Joan’s end (if this is her end) is sad, but the more we think about it, the more we realize it’s not necessarily a grand tragedy for her. If anything, it’s probably as close to a happy ending as this show’s likely to give her. It’s been clear for some time that Joan is ambivalent about her career. There was never a sense that she absolutely loved handling accounts and that she was exceptional at it in any way. It was always very clear in the latter half of the series that the two things most important to her when it came to work was attaining enough money to secure her future and gaining the respect she always felt she was owed. She got those things at SC&P. There’s no way in hell she’ll ever get the kind of respect and standing at McCann it took 16 years and an act of prostitution to secure at her old job. She knows this. “You’re filthy rich. You don’t have to do anything,” Peggy spat at her, after that (in retrospect, seminal) scene at McCann. “It’s ONLY about the money!” Roger urges her. There’s no way she’ll ever win a legal fight against McCann in 1970 and it’s all but assured that if she stays there, her accounts will slowly be taken away from her and she’ll never get promoted or gain any respect. The man in charge hates her. There’s nothing here for her. Like Roger off that boat, she needed the push to jump. Yes, she’s been devalued and that’s infuriating and unjust, but unlike countless women who never earned their due, she’s at least walking out the door very well off. Roger quoted her share values last year at 1.5 million, which means she’s walking away from a 16-year career with 1.25 million, since Jim Hobart slashed her final 500,000. That’s awful and sad, but how many former secretaries get to leave with that kind of parachute? That’s a ton of money in 1970. She’s put in her time. She can do practically whatever she wants now. She’s free.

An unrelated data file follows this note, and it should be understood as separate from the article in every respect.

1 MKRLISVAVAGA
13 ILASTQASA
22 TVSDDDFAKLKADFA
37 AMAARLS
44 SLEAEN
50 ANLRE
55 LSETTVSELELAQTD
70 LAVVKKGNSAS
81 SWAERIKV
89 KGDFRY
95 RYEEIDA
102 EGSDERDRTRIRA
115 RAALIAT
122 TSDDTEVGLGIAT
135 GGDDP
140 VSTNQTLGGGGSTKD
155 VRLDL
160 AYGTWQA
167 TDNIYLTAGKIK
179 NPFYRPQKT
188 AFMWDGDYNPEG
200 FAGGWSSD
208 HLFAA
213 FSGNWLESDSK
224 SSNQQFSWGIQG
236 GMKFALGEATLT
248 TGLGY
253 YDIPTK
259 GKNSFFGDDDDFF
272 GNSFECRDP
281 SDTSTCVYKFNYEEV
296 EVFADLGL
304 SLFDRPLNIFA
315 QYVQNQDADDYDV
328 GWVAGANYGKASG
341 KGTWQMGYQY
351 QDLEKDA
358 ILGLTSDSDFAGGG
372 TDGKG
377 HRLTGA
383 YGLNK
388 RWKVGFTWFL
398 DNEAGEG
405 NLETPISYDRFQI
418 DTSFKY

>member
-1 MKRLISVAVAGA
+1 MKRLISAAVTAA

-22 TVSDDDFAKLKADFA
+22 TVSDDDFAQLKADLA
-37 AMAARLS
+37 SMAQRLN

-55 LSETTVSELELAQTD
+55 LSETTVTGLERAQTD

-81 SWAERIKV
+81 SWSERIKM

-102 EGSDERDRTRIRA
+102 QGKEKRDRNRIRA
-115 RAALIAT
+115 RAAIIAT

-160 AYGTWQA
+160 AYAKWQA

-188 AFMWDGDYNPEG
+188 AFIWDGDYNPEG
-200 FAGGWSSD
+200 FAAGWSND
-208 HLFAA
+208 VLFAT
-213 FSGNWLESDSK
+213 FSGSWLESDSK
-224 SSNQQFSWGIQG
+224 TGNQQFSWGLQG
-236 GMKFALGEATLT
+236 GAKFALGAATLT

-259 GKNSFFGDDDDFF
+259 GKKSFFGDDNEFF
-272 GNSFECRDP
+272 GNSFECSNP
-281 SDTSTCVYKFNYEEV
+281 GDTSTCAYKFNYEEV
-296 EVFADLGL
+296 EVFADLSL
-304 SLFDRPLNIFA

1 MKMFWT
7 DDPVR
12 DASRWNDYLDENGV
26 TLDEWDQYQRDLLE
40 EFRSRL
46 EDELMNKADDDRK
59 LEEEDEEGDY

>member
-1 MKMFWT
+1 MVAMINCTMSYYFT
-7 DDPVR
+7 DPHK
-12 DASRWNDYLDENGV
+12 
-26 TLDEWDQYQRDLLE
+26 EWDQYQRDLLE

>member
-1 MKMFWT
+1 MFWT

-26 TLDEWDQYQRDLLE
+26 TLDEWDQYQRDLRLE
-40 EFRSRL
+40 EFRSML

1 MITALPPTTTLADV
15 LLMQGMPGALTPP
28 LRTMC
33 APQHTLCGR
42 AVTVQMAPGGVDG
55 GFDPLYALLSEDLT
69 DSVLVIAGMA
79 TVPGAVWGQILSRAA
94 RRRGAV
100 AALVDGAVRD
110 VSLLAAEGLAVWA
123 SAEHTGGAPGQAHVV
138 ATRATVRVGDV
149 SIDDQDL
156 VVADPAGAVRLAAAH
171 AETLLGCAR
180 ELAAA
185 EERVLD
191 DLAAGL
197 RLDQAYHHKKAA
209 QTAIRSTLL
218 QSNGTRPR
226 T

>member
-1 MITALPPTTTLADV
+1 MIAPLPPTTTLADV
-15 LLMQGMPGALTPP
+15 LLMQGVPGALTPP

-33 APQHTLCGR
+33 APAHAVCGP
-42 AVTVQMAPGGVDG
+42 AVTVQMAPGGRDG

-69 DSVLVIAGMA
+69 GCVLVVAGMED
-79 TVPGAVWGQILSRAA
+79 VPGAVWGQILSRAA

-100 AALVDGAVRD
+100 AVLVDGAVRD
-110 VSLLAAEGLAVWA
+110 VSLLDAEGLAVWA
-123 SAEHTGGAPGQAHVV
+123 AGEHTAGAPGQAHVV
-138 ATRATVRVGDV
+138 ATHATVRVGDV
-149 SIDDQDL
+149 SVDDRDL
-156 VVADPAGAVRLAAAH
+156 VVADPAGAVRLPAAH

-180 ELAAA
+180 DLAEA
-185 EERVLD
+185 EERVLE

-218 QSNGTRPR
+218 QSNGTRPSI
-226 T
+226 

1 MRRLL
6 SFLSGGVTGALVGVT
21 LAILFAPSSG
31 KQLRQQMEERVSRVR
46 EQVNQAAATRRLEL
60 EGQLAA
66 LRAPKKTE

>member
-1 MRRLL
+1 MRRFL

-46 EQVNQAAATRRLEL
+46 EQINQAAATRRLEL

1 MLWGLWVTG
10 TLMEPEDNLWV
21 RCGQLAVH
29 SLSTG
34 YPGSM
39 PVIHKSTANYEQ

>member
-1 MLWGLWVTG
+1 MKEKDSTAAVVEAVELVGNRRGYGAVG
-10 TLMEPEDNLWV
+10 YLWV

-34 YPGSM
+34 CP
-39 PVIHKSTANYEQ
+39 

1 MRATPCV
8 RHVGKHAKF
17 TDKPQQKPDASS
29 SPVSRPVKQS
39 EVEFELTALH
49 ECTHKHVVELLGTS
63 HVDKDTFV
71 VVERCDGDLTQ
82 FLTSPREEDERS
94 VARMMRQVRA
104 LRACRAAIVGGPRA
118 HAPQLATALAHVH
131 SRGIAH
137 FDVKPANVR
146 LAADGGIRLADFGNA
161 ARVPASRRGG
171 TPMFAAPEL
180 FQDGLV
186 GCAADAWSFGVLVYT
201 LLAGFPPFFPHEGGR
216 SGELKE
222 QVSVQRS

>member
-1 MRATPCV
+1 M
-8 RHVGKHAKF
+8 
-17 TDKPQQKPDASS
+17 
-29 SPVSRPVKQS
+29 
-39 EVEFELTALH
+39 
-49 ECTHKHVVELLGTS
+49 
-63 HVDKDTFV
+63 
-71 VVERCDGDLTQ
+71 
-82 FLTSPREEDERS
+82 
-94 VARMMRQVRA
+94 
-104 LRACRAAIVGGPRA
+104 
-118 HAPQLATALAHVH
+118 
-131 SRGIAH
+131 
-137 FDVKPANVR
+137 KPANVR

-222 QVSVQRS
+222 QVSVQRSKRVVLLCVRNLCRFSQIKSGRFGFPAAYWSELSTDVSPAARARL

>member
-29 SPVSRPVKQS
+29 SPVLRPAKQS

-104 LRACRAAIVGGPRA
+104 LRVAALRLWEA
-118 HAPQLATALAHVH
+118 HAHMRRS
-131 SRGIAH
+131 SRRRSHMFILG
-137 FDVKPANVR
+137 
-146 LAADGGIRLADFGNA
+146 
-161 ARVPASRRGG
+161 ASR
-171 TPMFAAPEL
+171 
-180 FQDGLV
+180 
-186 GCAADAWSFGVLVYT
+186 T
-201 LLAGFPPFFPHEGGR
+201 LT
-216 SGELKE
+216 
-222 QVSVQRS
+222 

That’s not a bad thing.